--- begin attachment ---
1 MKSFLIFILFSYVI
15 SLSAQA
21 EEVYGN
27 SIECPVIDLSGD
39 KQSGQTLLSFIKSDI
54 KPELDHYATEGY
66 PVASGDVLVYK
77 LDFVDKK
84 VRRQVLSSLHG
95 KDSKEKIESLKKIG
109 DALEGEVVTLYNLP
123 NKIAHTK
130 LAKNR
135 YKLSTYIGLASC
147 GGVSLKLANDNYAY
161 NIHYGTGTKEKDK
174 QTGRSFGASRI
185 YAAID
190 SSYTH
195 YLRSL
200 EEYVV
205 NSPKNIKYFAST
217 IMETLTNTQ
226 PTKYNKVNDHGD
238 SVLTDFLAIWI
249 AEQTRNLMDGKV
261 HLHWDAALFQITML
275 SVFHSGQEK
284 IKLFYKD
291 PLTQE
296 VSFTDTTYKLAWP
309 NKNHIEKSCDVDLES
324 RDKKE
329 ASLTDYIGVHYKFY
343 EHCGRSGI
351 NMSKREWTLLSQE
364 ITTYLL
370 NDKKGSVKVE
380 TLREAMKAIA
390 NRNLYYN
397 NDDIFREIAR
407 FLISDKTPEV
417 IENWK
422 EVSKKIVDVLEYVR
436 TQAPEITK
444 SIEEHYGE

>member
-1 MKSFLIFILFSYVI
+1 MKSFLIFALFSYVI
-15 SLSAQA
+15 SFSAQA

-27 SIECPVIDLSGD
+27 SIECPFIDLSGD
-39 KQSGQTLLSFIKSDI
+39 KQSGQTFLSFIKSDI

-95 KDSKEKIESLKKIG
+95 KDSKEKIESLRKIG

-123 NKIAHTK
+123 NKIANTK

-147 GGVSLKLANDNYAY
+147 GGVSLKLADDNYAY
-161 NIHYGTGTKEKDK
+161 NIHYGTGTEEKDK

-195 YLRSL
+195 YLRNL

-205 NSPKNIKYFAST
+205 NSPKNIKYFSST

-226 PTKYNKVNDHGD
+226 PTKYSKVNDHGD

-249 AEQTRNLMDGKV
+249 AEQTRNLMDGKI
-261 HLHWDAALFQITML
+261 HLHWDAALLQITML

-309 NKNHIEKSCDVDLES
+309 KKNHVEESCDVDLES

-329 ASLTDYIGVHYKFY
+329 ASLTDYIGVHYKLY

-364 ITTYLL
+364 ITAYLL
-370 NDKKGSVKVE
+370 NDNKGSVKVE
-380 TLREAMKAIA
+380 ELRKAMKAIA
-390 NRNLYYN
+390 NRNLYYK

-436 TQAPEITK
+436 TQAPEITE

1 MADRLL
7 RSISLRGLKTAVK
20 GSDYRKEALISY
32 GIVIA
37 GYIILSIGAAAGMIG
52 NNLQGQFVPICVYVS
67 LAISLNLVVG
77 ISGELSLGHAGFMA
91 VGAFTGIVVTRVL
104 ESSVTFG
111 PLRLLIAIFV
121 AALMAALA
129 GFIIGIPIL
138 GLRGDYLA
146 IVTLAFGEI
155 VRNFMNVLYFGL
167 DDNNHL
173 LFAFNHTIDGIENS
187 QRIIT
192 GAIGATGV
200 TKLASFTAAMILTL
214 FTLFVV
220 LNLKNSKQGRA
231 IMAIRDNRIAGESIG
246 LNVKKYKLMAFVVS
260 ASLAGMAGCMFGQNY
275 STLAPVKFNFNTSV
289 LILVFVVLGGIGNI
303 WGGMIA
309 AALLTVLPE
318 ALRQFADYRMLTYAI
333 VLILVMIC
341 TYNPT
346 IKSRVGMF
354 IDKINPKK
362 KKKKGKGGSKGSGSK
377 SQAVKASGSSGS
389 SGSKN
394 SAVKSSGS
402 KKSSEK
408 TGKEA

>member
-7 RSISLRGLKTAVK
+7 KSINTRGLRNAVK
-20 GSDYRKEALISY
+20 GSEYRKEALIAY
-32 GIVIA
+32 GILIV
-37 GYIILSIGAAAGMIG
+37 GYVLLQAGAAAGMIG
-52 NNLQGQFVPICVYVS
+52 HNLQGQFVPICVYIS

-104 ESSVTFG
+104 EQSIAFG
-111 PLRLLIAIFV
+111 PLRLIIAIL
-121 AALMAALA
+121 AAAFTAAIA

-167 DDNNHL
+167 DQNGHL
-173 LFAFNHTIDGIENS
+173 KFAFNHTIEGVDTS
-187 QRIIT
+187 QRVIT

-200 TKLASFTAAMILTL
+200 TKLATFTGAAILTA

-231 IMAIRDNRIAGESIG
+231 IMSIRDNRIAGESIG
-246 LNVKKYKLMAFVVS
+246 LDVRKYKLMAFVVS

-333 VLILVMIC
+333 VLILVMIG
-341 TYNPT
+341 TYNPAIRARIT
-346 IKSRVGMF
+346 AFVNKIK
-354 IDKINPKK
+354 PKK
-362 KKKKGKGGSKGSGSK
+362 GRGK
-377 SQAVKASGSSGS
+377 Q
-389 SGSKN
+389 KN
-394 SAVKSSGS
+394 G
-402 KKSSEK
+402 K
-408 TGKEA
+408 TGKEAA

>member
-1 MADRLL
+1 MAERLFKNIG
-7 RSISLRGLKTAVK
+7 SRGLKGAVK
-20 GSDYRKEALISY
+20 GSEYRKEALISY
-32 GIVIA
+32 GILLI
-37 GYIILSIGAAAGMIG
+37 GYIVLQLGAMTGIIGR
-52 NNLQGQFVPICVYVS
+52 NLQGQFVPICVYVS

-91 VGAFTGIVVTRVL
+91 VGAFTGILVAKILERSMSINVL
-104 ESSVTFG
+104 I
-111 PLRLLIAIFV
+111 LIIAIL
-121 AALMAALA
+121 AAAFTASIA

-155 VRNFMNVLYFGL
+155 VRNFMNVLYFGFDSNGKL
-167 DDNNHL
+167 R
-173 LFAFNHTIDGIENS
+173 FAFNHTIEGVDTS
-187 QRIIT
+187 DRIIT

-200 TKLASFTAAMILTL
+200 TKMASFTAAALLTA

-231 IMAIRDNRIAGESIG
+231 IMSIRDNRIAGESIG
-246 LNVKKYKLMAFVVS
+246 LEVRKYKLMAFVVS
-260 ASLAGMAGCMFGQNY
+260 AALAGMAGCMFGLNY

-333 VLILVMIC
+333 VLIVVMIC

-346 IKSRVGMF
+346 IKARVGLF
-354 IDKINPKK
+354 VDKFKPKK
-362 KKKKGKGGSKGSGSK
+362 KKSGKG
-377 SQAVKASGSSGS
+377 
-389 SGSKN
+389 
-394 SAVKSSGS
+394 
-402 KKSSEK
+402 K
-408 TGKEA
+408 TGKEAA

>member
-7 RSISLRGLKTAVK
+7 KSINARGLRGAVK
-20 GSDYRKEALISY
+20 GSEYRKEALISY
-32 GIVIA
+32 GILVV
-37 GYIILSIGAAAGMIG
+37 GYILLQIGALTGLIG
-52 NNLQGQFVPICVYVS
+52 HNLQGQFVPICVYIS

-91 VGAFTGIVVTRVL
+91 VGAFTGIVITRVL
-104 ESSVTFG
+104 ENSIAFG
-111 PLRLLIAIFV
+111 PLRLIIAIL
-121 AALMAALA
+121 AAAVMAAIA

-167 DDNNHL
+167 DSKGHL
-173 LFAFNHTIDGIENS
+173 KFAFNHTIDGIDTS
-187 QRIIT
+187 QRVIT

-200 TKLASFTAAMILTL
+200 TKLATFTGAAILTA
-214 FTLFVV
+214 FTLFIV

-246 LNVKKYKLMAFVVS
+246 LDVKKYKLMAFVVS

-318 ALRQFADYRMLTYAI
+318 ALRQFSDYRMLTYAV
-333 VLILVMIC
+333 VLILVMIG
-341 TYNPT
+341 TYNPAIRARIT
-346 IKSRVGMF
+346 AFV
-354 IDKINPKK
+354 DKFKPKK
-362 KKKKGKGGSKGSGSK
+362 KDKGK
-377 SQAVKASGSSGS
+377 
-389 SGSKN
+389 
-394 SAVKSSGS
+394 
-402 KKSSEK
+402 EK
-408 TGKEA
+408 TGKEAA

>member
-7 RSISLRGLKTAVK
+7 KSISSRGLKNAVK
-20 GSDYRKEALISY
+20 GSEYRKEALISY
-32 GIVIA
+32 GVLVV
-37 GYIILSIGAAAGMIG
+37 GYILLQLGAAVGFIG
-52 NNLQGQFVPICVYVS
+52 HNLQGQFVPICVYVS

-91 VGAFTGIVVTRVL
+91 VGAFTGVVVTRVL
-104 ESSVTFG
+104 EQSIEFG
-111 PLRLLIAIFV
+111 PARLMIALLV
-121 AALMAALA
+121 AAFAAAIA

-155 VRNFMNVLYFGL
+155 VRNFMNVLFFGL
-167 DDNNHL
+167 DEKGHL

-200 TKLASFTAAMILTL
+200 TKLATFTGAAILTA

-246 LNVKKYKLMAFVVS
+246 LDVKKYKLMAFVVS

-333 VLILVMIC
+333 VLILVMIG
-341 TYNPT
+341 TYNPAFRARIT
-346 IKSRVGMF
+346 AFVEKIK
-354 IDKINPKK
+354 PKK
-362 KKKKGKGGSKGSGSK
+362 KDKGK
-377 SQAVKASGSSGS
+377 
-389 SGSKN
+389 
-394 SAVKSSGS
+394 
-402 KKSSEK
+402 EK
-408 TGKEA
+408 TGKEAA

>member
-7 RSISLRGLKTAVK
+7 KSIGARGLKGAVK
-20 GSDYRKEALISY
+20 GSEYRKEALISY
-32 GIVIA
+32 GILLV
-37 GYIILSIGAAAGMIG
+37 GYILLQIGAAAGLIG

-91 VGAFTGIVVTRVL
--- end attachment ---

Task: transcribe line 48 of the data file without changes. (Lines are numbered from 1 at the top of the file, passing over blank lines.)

-1 MKSFLIFILFSYVI